Stowmarket - Ecology
In 1995, Suffolk County Council Highways engaged Liz Lake Associates at the feasibility stage to consider the landscape and ecological implications of a number of alternative routes for the B1115, Stowmarket Relief Road. The road was required to relieve the traffic that built up at the level crossing on the approach to Stowmarket from the north. Growth in railway traffic and new housing to the north of the town was also forecast to increase the congestion. Following scheme implementation Liz Lake Associates has been retained to monitor the establishment maintenance of new planting and other habitat creation.
Having worked through several route options, the line was fixed and taken through to detailed scheme design. Despite its relatively short length, the proposals impacted significantly on a number of ecological and other environmental issues. Working with the Suffolk Wildlife Trust, Natural England and local naturalists the aim was to provide the optimal outcome in terms of protected species mitigation, habitat compensation and net biodiversity gain. A new area of compensatory reed bed was created to provide alternative habitat for locally important populations of breeding and overwintering birds.
Specific measures were instigated for wildlife associated with the River Gipping, bridged in three places by the scheme including the installation of bat boxes under new river bridges and strategic lengths of otter fencing, to prevent otters straying onto the new road. Other protected species associated with the riparian habitat, including water voles, slow worms and grass snakes, along with breeding birds also had to be accommodated.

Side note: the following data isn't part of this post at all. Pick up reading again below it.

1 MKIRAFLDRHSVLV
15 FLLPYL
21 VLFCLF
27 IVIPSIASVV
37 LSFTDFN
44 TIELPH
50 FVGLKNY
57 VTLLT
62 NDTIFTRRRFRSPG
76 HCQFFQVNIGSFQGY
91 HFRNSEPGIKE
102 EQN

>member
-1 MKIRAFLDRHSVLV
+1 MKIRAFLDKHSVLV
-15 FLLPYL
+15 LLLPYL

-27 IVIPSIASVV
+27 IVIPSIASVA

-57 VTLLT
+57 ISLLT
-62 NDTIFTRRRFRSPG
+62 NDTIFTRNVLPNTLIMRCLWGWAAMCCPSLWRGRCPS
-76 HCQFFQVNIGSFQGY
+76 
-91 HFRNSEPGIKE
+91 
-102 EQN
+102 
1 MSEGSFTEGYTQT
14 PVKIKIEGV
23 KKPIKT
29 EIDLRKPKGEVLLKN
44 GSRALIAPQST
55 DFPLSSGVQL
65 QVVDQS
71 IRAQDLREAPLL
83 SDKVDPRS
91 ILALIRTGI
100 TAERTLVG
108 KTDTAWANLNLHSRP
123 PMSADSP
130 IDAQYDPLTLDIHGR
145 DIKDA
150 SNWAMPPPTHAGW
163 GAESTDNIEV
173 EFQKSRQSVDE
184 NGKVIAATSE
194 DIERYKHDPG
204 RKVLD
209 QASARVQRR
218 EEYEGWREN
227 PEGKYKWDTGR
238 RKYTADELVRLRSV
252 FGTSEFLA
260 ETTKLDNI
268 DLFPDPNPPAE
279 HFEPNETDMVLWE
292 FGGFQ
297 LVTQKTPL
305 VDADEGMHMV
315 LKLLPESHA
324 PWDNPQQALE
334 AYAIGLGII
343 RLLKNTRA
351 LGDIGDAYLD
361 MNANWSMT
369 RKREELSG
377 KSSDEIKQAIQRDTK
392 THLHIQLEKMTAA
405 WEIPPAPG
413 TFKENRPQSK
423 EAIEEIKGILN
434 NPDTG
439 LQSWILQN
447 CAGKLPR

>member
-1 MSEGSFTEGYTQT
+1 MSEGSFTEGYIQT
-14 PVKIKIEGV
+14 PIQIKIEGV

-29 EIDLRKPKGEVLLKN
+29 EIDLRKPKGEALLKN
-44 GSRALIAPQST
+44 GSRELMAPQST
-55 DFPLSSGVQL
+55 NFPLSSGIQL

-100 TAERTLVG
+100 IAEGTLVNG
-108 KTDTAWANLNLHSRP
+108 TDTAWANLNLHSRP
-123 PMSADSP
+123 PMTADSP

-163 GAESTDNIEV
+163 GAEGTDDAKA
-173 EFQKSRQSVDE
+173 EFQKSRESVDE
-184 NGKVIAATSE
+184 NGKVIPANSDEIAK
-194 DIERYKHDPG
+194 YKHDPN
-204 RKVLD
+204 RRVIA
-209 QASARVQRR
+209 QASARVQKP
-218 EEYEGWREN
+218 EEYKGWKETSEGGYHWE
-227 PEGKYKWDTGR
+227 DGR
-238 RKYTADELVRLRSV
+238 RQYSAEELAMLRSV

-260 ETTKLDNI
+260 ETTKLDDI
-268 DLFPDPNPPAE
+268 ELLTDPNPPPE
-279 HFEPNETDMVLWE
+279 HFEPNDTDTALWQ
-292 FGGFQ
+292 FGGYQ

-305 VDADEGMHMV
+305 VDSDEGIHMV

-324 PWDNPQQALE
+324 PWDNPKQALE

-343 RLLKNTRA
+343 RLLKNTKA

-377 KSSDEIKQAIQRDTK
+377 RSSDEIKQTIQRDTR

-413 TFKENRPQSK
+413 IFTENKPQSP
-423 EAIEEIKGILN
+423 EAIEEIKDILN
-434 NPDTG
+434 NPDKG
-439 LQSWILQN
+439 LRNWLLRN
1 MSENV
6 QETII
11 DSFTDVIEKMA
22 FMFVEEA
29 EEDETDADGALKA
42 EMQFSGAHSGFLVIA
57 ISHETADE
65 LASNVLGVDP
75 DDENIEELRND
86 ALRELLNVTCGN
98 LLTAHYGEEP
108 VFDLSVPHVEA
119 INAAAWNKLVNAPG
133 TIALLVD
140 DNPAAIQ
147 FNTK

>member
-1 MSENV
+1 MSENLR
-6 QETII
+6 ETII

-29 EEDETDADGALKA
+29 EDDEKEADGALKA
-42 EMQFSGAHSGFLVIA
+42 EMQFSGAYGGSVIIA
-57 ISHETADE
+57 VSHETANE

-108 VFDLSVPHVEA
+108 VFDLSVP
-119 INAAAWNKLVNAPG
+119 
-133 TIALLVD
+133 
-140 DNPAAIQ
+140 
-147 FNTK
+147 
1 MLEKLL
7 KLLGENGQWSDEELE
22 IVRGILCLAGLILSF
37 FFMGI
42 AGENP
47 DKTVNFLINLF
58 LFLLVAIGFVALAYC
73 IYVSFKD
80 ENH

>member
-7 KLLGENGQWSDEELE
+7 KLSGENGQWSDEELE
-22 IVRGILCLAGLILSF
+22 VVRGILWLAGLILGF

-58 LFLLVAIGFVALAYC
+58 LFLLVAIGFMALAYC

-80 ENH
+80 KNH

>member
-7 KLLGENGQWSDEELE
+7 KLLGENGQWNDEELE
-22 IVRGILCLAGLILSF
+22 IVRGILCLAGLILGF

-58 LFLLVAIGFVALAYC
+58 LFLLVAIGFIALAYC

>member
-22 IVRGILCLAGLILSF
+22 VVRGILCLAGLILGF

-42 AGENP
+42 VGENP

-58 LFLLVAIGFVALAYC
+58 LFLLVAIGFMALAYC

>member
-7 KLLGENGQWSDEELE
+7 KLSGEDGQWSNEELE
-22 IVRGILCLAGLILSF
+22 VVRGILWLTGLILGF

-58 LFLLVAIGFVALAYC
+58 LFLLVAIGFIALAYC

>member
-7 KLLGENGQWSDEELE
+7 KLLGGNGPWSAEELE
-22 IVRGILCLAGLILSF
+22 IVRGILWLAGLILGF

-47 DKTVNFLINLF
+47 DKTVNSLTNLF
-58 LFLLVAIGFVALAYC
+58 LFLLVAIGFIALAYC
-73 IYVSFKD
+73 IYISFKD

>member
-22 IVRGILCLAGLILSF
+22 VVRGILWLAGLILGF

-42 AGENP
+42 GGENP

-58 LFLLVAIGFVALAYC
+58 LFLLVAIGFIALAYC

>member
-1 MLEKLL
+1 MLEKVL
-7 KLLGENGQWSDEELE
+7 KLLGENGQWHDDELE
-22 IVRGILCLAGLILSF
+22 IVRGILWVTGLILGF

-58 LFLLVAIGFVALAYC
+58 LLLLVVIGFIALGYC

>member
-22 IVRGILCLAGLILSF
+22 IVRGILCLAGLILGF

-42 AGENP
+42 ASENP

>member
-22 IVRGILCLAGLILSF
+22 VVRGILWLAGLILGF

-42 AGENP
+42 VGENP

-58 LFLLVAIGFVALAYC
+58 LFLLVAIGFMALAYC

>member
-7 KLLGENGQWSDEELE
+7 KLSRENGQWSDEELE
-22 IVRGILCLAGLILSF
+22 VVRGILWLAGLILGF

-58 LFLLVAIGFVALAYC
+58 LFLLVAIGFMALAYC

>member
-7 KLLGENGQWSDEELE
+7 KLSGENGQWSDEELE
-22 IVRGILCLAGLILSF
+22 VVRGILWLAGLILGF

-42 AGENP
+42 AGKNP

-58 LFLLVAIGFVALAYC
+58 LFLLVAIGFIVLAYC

The Relief Road was opened on the 2nd September 2010 but our involvement continues in a monitoring role, relating both to the installation of the landscape provision associated with the scheme and also ongoing monitoring of ecological issues and Japanese knotweed control measures. Extensive areas of new species-rich grassland have been created on the new road embankments, along with new balancing pond provision and the planting of new woodland and river corridor communities, which have provided new habitat of potential value to reptiles, breeding birds and invertebrates.
A final stage of scheme implementation involves the installation of a new cycle bridge over the River Gipping, which has included new river corridor planting and river bank protection measures.
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